The second needle 25 is then inserted into the second needle chamber 23 in the guide 20, repeating the same operation, extending needle 25 through chamber 23 in guide 20 through the sclera 48 and out to the outside of the eyeball, drawing the other side of first suture loop 38 into needle guide 20.
Holding the two needles 24 and 25 outside the sclera 48, as indicated in FIG. 12, the needle guide may then be withdrawn out along the two parallel sides of suture filament 38, from the position shown in FIG. 11 to the position shown in FIG. 12, outside the corneal rim incision 32. There, the suture guide 20 may be maneuvered to disengage its needle chambers 23 from suture filament 38 through the suture release slots 27, in the manner that the filament 28 is shown being maneuvered through filament release slot 27 in FIG. 3, FIGS. 7 and 12 show needle guide 20 in the process of disengagement from the suture filament 38.
The artificial intra-ocular lens is then inserted through corneal rim incision 32, being guided by the first suture loop 38 maintained under tension if desired, thereby assuring that the lens 41 remains close to the iris 47 and well away from the corneal endothelium 51. As indicated in FIG. 13, the first suture loop 38 and the second fixation suture loop 43 may be stretched apart in tension to suspend the artificial lens 41 therebetween, during this maneuvering insertion into the anterior chamber, or alternatively forceps or similar instruments may be used for more positive positioning of the artificial lens 41.
The sutures 38 and 43 are normally secured through the sclera to stabilize and fix the position of the artificial lens 41 in the anterior chamber 46 in alignment with the iris 47, in the implanted position illustrated in FIGS. 5 and 14. The sutures 38 and 43 are tied in this position leaving the loops 39 and 42 of the artificial lens 41 firmly anchored at the juncture of the sclera with the angle meshwork near the ciliary body at the base of the iris.
The foregoing procedure minimizes the risk of contact with the endothelial cells on the posterior side of the cornea, and also minimizes damage to the delicate iris 47, which remains free to respond in the normal way to changes in external light intensity in order to vary the size of the pupil.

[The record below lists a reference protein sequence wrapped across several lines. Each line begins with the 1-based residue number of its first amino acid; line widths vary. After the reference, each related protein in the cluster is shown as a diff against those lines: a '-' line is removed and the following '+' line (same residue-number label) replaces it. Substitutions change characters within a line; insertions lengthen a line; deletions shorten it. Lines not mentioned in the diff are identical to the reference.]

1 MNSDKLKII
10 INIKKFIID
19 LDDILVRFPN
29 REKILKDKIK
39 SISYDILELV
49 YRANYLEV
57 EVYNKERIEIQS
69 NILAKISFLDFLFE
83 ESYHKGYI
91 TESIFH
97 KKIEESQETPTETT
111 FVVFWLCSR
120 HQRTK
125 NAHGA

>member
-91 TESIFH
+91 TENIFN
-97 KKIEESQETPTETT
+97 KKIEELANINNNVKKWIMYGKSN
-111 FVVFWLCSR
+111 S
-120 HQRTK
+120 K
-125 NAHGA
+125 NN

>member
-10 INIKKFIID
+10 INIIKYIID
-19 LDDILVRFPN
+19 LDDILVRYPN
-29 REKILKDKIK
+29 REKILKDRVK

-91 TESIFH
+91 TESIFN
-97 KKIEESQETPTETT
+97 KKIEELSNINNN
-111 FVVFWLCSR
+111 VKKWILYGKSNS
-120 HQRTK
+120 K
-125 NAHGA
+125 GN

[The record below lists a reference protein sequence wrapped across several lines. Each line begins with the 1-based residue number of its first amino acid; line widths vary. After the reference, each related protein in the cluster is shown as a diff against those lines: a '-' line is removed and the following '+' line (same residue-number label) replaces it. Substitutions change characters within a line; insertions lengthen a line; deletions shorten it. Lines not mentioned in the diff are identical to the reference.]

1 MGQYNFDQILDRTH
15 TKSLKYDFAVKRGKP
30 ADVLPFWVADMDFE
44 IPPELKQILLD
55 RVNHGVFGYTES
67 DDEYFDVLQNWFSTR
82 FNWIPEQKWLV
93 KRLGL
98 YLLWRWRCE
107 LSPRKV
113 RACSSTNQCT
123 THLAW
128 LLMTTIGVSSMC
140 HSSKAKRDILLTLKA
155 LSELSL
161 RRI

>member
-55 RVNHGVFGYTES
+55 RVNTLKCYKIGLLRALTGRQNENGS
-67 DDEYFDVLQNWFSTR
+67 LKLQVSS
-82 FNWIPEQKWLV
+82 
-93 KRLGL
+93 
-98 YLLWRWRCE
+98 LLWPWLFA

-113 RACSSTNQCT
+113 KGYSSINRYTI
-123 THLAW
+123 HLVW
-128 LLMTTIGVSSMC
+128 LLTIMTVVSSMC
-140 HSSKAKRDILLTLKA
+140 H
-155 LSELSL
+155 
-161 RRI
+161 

The lens implantation procedure is completed by tensing the eye with saline solution, replacing the bubble of air previously suporting the cornea 52 and maintained in position across the corneal rim incision 32 by a film of the aqueous humor from inside the anterior chamber 46. The saline solution will be replaced by fresh aqueous humor secreted by the ciliary body in the eye in a short time, and additional sutures are applied to close the corneal rim incision 32 and to secure it against any leakage of this aqueous humor from the anterior chamber 46.
Variations in the shape of needle guide 20 may be utilized to change its length or width, but its generally rectangular overall shape, thinness and narrowness make it a highly efficient surgical tool for performing the functions of guiding the surgical needles 24 and 25 across the anterior chamber without risk of injury to the iris 47 or to the endothelial cells 51, simplifying the lens implantation procedure and minimizing risk of injury to the eye, and thereby helping to assure the success of the intra-ocular lens implant procedure.
It will thus be seen that the objects set forth above, among those made apparent from the preceding description, are efficiently attained and, since certain changes may be made in the above constructions without departing from the scope of the invention, it is intended that all matter contained in the above description or shown in the accompanying drawings shall be interpreted as illustrative and not in a limiting sense.
It is also to be understood that the following claims are intended to cover all of the generic and specific features of the invention herein described, and all statements of the scope of the invention which, as a matter of language, might be said to fall therebetween.
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|DE19707851C2 *||Feb 27, 1997||Mar 11, 1999||Al Madani Hassan Dr||Nadelinstrument|
|EP0140557A2 *||Sep 12, 1984||May 8, 1985||Edward Lee Blackwood||Surgical instrument|
|EP0233789A2 *||Feb 20, 1987||Aug 26, 1987||THE COOPER COMPANIES, INC. (formerly called CooperVision, Inc.)||Tool for inserting an intraocular lens|
|EP1027871A1 *||Feb 11, 2000||Aug 16, 2000||Takeshi Sugiura||Intraocular lens insertion device|
|U.S. Classification||606/107, 623/6.12|
|International Classification||A61B17/04, A61F2/16|
|Cooperative Classification||A61F2/1664, A61B17/0482|